Critical pedagogy has long condemned grading as an impediment to genuine education, but critical pedagogues continue to grade, as a presumed condition of employment. “I hate it but I have to do it” is their lame lament.
But they no longer have to do it. Throughout the 30-odd years of my university teaching career I have always found ways around grading, primarily by giving all A’s, thereby eliminating grades de facto, if not de jure. Last year for the first time, after long bemoaning my “anomalous” practice, York University officials formally prevailed upon me henceforth to designate my courses “ungraded “ (a pass/fail option without the fail), thereby taking them off the radar screen and perhaps unintentionally establishing a promising academic precedent.
As a tenured full professor, of course, I do enjoy an unusual degree of job security, a privilege provided by a paying public in need of some truth and thus some unshackled, socially responsible scholars. Moreover, as a unionized employee I am protected by a collective agreement which requires only that I submit evaluations on time without specifying what they “should” be. Thus I am indeed in a good position to challenge the grading regime, but so too are many others who continue to grade.
Why? Typically, as already indicated, colleagues express a fear of administrative reprisal. But they embrace grades also for other (unspoken) reasons, perhaps unacknowledged even to themselves.
Grades offer teachers a convenient device for allaying their anxieties about their own abilities by shifting them onto their students, through an endless round of tests, examinations, and evaluations. Grades get teachers off the hook; they preserve professorial authority and are indifferent to professorial incompetence. Bad-faith protestations about administration requirements can mask the fact that grades serve the teacher at the expense of the students, and at the sacrifice of education.
But in all this the primary reason for the existence of grades—publicly-subsidized pre-employment screening—is rarely acknowledged. Grades appear to be a matter between teacher and student—until they are “submitted.” At that point those for whom grades are really given—those who have perhaps never even stepped into a classroom—gain access to the measurements of their prospective labour force. Here is the silent third party in the halls of academia, the so-called elephant in the room, to whom academia has too long been hostage. Eliminating grades removes the elephant from the room, emancipates academia, and reintroduces education.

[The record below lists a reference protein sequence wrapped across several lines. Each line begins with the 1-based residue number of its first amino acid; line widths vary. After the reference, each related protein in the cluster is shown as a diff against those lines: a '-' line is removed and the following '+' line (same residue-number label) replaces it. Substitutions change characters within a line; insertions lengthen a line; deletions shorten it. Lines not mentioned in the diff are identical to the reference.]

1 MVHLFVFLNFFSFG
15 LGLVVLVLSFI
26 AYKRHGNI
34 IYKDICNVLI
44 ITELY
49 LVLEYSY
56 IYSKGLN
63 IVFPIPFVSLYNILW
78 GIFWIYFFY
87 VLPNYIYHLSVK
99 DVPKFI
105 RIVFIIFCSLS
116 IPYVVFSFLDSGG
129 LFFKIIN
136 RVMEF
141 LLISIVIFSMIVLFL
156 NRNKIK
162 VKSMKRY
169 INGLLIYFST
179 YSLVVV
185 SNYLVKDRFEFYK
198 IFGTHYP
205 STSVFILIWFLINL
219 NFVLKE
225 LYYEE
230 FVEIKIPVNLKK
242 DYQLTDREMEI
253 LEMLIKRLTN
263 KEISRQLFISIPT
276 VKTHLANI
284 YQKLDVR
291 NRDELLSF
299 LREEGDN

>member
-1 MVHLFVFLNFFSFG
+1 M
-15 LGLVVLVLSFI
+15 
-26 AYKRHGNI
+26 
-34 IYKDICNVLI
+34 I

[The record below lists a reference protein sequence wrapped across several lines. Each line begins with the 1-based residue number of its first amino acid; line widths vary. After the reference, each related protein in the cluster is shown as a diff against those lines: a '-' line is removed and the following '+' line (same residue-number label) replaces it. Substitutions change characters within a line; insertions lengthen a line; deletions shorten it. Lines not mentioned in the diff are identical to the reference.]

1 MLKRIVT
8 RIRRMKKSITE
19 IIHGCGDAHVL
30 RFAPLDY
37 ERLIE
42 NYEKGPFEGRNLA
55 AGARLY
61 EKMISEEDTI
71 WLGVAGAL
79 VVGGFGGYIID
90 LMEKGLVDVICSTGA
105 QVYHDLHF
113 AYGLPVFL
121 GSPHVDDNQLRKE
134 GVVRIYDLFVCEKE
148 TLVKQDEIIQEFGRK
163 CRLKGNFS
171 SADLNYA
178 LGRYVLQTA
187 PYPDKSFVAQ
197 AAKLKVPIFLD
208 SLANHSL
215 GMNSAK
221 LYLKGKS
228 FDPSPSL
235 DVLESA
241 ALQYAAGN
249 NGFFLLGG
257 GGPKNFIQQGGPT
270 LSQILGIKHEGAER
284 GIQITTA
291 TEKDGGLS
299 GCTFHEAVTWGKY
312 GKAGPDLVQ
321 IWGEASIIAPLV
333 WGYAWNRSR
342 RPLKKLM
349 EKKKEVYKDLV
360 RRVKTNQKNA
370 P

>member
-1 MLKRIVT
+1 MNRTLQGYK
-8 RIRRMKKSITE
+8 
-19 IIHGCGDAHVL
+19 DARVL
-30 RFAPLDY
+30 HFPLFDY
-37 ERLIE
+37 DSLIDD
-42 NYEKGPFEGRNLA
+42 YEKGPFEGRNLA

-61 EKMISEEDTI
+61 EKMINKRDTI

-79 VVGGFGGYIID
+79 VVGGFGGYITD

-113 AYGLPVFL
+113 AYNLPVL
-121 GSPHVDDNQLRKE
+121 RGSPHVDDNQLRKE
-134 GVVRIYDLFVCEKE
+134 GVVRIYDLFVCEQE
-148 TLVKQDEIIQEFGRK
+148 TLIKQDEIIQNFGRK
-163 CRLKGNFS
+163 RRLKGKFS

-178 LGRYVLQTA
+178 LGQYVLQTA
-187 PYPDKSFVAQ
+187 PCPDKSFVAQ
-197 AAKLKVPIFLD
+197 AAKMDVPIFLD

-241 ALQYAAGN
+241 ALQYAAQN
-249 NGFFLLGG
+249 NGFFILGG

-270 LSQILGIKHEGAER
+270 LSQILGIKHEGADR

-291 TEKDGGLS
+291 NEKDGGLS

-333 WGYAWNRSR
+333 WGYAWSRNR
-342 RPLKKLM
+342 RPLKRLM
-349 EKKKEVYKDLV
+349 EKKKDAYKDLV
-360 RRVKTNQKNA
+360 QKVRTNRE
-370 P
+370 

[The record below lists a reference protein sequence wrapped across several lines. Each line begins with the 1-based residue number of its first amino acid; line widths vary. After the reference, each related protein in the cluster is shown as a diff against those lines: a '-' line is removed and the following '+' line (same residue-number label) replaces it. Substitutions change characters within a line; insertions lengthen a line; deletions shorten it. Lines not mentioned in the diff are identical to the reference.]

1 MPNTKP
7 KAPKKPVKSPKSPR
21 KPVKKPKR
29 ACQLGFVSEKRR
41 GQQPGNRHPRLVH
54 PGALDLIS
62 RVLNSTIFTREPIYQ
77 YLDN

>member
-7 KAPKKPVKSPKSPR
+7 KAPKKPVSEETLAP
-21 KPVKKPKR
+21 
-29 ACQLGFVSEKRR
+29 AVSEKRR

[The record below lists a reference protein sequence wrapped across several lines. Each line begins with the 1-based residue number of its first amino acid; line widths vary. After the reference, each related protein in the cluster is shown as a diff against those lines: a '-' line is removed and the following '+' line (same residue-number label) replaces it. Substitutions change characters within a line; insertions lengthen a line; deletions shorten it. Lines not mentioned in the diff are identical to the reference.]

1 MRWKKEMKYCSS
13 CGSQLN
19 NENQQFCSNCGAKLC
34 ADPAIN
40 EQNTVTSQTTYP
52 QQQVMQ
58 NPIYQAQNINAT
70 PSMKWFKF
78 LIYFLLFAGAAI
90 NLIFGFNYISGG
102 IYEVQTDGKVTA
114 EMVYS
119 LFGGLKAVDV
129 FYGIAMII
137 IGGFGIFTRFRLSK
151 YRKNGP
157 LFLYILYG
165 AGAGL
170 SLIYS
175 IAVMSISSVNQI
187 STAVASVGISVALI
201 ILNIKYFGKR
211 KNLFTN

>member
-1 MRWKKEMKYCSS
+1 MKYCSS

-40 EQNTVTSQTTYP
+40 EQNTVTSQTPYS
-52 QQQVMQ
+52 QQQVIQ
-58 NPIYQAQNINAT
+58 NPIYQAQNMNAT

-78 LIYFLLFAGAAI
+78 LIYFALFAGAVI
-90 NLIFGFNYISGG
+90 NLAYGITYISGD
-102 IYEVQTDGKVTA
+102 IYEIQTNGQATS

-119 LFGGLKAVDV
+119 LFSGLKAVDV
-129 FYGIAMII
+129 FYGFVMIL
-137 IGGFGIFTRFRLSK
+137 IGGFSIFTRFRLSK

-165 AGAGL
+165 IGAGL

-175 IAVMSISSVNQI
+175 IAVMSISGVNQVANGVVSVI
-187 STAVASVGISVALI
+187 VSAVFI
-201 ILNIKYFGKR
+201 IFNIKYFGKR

The elimination of grades at a stroke shifts academic attention from evaluation to education, where it belongs. When skeptical colleagues protest that it is not fair for me to give the same grade both to people who work hard and to people who fail even to show up, I remind them that these people are not getting the same reward because the people who work hard also get an education. “Oh, yeah,” they say, remembering as an afterthought what should be at the forefront of their profession.
Students themselves have collectively never resisted my refusal to grade them, and our experiences have been mutually rewarding beyond measure, and all measurement. With grades no longer a matter of concern, no time is ever wasted on discussions about evaluation—heretofore students’ primary preoccupation. Without having to fear or defer to professors or peers, students are freed for forthright and authentic engagement, an essential ingredient of genuine education, and discover that they are not alone, despite the rituals of competitive individualism enforced everywhere else around them.
With the substitution of encouragement for evaluation, intellectual excitement becomes the defining element in the educational ethos, replacing anxiety--which, as every parent knows, is lethal to learning. Abandoning grades annuls alienation: students no longer depend on others for a sense of their own worth.
Without grades, students do not have to try to read the professor’s mind—an impossible task, anyway, so philosophers tell us—and can instead concentrate upon reading their own minds, self-knowledge being the grail of education. With grades gone, and having thus side-stepped the institutionally routinized regime of infantilization so corrosive of self-respect, self-confidence and self-worth, students can now begin to take themselves and their own thoughts seriously—for too many an altogether novel experience. This is the only true end of education.
The elimination of grades is no longer merely a theoretical proposition. It is an actuality, and a precedent, given my experience at York University. I now teach officially-designated “ungraded” courses with the formal sanction of the Office of the Dean of the Faculty of Arts and in full recognition of the Vice-President/Academic. From this fertile ground, I advise my colleagues across the country: Try it; you are bound to like it. And so, I suspect, are your students, who will at last start receiving what they have been presumably been paying for and what we have been professing to provide.
(Historian David F. Noble is a professor at York University in Toronto.)